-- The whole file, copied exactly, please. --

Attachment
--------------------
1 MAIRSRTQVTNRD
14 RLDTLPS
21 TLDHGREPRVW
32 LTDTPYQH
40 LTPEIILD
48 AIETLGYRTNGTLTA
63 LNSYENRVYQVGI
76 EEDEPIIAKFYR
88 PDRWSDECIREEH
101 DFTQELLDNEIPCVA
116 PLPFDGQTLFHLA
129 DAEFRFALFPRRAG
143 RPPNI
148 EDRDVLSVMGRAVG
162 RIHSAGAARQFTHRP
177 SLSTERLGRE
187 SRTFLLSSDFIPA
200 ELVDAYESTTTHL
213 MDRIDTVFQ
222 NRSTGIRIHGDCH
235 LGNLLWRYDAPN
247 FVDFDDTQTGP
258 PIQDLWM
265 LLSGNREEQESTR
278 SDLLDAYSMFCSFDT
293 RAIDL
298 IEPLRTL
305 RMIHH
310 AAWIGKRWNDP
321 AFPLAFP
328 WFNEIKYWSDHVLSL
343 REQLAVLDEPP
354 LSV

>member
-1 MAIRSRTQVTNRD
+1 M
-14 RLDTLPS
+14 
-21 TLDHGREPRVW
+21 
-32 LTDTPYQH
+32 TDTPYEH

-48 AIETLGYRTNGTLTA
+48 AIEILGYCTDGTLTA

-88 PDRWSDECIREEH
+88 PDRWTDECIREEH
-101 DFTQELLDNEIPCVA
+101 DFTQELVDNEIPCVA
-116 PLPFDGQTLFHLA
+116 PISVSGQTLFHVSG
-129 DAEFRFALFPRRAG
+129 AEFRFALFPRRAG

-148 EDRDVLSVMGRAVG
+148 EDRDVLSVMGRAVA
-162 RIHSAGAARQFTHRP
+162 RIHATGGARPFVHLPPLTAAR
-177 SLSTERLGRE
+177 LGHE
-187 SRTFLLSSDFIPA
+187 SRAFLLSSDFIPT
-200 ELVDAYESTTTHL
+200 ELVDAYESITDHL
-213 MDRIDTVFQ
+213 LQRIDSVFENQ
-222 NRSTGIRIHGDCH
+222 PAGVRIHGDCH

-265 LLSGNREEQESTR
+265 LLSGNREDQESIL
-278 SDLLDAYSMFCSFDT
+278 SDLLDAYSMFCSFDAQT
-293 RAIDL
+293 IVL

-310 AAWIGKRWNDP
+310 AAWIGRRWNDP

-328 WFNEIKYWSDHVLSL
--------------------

1 MAIRSRTQVTNRD
14 RLDTLPS
21 TLDHGREPRVW
32 LTDTPYQH
40 LTPEIILD
48 AIETLGYRTNGTLTA
63 LNSYENRVYQVGI
76 EEDEPIIAKFYR
88 PDRWSDECIREEH
101 DFTQELLDNEIPCVA
116 PLPFDGQTLFHLA
129 DAEFRFALFPRRAG
143 RPPNI
148 EDRDVLSVMGRAVG
162 RIHSAGAARQFTHRP
177 SLSTERLGRE
187 SRTFLLSSDFIPA
200 ELVDAYESTTTHL
213 MDRIDTVFQ
222 NRSTGIRIHGDCH
235 LGNLLWRYDAPN
247 FVDFDDTQTGP
258 PIQDLWM
265 LLSGNREEQESTR
278 SDLLDAYSMFCSFDT
293 RAIDL
298 IEPLRTL
305 RMIHH
310 AAWIGKRWNDP
321 AFPLAFP
328 WFNEIKYWSDHVLSL
343 REQLAVLDEPP
354 LSV

>member
-1 MAIRSRTQVTNRD
+1 M
-14 RLDTLPS
+14 
-21 TLDHGREPRVW
+21 
-32 LTDTPYQH
+32 TDTPYEH

-48 AIETLGYRTNGTLTA
+48 AIEILGYCTDGTLTA

-88 PDRWSDECIREEH
+88 PDRWTDECIREEH
-101 DFTQELLDNEIPCVA
+101 DFTQELVDNEIPCVA
-116 PLPFDGQTLFHLA
+116 PISVSGQTLFHVSG
-129 DAEFRFALFPRRAG
+129 AEFRFALFPRRAG

-148 EDRDVLSVMGRAVG
+148 EDRDVLSVMGRAVA
-162 RIHSAGAARQFTHRP
+162 RIHATGGARPFVHLPPLTAAR
-177 SLSTERLGRE
+177 LGHE
-187 SRTFLLSSDFIPA
+187 SRAFLLSSDFIPT
-200 ELVDAYESTTTHL
+200 ELVDAYESITDHL
-213 MDRIDTVFQ
+213 LQRIDSVFENQ
-222 NRSTGIRIHGDCH
+222 PAGVRIHGDCH

-265 LLSGNREEQESTR
+265 LLSGNREDQESIL
-278 SDLLDAYSMFCSFDT
+278 SDLLDAYSMFCSFDAQT
-293 RAIDL
+293 IVL

-310 AAWIGKRWNDP
+310 AAWIGRRWNDP

-328 WFNEIKYWSDHVLSL